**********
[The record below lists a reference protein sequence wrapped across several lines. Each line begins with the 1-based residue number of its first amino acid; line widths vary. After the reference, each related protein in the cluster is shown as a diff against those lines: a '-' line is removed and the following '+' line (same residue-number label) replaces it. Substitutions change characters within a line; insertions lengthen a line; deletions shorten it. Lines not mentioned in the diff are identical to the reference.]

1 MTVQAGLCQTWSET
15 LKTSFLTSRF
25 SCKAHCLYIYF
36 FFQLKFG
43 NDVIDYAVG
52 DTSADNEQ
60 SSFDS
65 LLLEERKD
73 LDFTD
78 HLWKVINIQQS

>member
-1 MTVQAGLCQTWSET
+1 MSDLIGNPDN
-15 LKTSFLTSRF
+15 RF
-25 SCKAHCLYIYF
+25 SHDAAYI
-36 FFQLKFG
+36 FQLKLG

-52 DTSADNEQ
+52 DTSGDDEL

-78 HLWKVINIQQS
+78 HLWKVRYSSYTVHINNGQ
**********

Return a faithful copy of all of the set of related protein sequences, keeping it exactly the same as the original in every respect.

[The record below lists a reference protein sequence wrapped across several lines. Each line begins with the 1-based residue number of its first amino acid; line widths vary. After the reference, each related protein in the cluster is shown as a diff against those lines: a '-' line is removed and the following '+' line (same residue-number label) replaces it. Substitutions change characters within a line; insertions lengthen a line; deletions shorten it. Lines not mentioned in the diff are identical to the reference.]

1 MTVQAGLCQTWSET
15 LKTSFLTSRF
25 SCKAHCLYIYF
36 FFQLKFG
43 NDVIDYAVG
52 DTSADNEQ
60 SSFDS
65 LLLEERKD
73 LDFTD
78 HLWKVINIQQS

>member
-1 MTVQAGLCQTWSET
+1 MSDLIGNPDN
-15 LKTSFLTSRF
+15 RF
-25 SCKAHCLYIYF
+25 SHDAAYI
-36 FFQLKFG
+36 FQLKLG

-52 DTSADNEQ
+52 DTSGDDEL

-78 HLWKVINIQQS
+78 HLWKVRYSSYTVHINNGQ